2. In my youth (the 1950s and 1960s), serious music came in two places: cathedral parishes and Catholic colleges. Otherwise, the cost of running the school amid the baby boom meant that everything else had to be done on the cheap. Our parish was old enough that the mortgages were paid off already. So we could get a real organist — not the septuagenerian neighborhood piano teacher willing to “offer it up” — and a real music teacher from the order that ran our school.

    3. This may be a pond difference, but my understanding is that in the US “High Mass” was the typical designation for the Missa Cantata, which was more common that the Solemn Mass (with deacon and subdeacon). But I’m relying on second-hand information so would welcome correction.

      I do get the impression that, as abysmal as certain aspects of the liturgy in the US were prior to the Council, things were worse in England. As I recall, Evelyn Waugh was so repelled by the dialog Mass that he compared it to a Nuremberg rally.

  13. What is chant so “difficult?” – – – I think the contrary is true: chant is much easier for a congregation than most of the “Broadway style” music being published in recent decades.

    My current parish raises the roof every Sunday with their chanting, at least with the Ordinaries, Credo, and Pater Noster. And the choir have their chants, too.

    Now, both choir and assembly are painful to hear, if you are a purist. We use organ accompaniment, and it doesn’t help much. But people sing!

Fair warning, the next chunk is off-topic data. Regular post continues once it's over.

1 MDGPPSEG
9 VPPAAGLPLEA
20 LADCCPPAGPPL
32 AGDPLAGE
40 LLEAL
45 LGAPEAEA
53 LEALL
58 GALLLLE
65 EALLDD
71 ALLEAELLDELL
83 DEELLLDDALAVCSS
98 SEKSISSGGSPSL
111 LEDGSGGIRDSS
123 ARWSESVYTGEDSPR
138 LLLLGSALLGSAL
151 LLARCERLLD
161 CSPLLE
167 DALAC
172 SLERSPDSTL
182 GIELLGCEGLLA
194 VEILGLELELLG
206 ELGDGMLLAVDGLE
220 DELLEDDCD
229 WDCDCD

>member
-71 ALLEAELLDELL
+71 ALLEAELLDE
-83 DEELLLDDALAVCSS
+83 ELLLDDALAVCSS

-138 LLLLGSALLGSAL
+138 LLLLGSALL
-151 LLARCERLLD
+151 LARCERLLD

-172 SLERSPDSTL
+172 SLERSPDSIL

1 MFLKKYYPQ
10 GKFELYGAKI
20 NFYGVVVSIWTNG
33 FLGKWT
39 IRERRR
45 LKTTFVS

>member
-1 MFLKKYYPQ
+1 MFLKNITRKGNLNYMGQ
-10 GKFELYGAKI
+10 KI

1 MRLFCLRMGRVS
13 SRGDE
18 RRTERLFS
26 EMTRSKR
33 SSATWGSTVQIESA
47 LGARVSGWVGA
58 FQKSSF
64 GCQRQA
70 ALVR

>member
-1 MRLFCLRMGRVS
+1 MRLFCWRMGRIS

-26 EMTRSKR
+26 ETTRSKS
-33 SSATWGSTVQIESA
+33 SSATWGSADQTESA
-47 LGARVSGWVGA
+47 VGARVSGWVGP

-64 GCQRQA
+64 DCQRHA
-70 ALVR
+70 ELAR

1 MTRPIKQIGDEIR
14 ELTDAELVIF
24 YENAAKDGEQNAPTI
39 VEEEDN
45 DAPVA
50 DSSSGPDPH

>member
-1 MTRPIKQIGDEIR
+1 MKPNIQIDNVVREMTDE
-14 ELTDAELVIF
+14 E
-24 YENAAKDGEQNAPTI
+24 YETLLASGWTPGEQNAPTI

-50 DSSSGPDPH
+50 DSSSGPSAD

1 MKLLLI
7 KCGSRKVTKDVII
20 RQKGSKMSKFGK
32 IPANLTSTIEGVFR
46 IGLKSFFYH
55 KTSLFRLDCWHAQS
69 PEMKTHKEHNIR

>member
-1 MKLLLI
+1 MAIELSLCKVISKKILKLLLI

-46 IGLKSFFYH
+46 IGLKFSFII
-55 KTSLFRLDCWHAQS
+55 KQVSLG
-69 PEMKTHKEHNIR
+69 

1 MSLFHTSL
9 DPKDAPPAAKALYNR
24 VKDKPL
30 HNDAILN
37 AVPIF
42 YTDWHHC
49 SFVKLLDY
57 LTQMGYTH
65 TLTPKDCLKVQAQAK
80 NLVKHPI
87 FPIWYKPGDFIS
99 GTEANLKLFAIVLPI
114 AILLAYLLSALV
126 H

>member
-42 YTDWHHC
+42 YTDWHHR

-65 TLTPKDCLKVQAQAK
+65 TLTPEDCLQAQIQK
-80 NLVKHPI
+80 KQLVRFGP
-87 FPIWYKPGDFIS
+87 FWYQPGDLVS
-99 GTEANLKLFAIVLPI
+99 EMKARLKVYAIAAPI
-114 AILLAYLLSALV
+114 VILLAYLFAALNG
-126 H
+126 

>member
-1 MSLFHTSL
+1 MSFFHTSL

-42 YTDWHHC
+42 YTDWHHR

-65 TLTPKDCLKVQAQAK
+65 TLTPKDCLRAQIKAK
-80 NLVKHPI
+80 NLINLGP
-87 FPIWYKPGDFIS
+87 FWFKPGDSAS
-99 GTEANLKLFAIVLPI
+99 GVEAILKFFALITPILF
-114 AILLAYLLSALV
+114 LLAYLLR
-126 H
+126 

I contrast that with post-Vatican II compositions. On a typical Sunday you hear some diva cantrix crooning away whilst the assembly tries to follow their part.

    Rather than starting slowly, with a Kyrie or Agnus Dei, why not start with a bang, but with a single mass and a new choir?

    A friend of mine is pastor at the parish in which I grew up, where there is a long tradition of contemporary music. Finding that the young people want something “deeper,” he got a youth schola going. They took to chant like ducklings to water.

  14. Just for the record, Todd, I did not mean to imply that chant was alive and well before the Council. Even I am not that ignorant! 🙂

    Perhaps I should have reworded it to make clear that I was speaking only to the non-existence of chant after the Council and to the gentleman who wrote the commentary in the first place.

  15. F C Bauerschmidt wrote:

    This may be a pond difference, but my understanding is that in the US “High Mass” was the typical designation for the Missa Cantata, which was more common that the Solemn Mass (with deacon and subdeacon). But I’m relying on second-hand information so would welcome correction.

    May I refer you to http://en.wikipedia.org/wiki/High_Mass
    http://en.wikipedia.org/wiki/Missa_Cantata
    http://en.wikipedia.org/wiki/Low_Mass

    which should tell you more than you need to know. If indeed US usage was that Missa Cantata (literally ‘Sung Mass’) was used for High Mass (as Allan McDonald maintains), then that only proves that some Americans at that time mostly did not know what a true Missa Cantata as properly defined actually was.